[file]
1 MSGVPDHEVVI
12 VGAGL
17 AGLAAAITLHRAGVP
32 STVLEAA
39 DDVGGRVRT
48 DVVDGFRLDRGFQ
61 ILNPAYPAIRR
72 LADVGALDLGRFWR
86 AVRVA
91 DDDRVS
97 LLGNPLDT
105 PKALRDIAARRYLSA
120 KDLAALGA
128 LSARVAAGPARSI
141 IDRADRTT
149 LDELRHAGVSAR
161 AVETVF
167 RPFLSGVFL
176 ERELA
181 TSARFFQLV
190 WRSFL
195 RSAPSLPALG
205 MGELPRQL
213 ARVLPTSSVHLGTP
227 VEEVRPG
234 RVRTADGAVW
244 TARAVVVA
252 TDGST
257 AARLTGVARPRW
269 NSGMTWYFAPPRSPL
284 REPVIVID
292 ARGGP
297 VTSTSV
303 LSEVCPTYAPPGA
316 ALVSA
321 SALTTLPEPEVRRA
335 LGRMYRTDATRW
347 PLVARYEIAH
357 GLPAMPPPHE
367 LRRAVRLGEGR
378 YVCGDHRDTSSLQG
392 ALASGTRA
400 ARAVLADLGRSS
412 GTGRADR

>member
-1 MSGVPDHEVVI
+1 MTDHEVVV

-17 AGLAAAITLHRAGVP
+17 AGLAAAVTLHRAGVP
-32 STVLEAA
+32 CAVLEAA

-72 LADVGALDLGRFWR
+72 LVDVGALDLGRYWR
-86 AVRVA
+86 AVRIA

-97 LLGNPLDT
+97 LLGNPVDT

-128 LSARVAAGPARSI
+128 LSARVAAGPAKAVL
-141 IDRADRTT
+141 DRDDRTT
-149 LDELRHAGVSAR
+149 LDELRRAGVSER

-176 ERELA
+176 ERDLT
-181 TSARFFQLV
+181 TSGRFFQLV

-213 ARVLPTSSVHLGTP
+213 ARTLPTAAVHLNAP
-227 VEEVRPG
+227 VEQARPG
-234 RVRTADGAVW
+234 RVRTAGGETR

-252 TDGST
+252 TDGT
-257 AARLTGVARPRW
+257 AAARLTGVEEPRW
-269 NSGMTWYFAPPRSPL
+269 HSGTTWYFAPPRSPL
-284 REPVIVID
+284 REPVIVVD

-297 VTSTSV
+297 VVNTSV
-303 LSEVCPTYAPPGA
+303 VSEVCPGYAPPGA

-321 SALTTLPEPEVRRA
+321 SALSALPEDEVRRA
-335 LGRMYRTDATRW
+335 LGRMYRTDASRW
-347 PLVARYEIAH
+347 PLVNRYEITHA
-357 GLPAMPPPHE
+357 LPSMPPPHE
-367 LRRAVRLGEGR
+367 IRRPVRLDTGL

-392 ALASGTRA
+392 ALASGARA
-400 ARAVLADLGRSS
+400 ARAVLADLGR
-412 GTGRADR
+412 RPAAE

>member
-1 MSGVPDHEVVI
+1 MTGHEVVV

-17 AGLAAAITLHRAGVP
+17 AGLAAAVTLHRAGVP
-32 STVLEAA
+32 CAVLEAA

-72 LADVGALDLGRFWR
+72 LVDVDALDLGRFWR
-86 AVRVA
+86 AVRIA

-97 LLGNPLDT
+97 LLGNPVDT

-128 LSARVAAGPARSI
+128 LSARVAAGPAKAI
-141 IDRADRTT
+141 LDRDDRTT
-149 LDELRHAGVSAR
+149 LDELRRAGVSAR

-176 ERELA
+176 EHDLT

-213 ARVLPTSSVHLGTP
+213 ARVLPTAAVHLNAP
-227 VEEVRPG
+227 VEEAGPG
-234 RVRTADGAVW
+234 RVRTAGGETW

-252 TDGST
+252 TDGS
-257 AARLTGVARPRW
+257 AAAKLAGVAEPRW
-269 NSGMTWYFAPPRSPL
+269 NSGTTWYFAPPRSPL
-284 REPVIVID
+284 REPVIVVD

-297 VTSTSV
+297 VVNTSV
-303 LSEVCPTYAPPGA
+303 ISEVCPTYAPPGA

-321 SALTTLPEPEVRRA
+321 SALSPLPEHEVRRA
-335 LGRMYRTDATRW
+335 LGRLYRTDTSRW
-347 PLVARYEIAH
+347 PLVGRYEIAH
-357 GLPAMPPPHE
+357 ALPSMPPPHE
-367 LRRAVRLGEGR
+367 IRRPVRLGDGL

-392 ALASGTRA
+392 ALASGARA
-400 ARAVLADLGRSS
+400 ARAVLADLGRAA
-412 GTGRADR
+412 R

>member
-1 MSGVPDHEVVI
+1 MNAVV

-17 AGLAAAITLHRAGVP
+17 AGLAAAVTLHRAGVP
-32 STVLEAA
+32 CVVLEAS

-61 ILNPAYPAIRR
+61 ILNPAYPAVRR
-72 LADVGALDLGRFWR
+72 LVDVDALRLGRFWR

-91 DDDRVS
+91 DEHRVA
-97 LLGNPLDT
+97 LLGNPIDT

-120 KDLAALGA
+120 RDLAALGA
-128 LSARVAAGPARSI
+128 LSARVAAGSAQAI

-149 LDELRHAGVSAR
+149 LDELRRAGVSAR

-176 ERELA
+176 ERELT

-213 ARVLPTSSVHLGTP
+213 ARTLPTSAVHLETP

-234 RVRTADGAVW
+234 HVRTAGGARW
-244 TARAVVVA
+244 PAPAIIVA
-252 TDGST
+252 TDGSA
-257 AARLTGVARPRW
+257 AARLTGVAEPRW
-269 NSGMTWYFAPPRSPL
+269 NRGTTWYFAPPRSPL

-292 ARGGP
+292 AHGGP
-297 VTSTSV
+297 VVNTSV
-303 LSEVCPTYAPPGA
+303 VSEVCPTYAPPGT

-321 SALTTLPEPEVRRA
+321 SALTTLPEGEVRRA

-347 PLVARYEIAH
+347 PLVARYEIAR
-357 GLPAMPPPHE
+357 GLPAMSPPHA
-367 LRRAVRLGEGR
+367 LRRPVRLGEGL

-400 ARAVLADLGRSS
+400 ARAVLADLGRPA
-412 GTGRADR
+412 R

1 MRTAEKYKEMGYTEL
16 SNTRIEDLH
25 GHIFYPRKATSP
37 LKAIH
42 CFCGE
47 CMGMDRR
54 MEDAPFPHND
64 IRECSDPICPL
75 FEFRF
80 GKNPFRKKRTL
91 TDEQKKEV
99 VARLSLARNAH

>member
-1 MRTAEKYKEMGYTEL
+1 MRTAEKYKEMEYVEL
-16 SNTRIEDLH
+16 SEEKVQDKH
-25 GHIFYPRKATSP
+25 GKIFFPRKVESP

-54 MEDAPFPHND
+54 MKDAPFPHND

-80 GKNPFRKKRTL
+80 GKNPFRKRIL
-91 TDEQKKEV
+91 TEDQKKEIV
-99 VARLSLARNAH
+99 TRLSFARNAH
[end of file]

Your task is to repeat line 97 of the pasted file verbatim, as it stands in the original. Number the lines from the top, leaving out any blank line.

+392 ALASGARA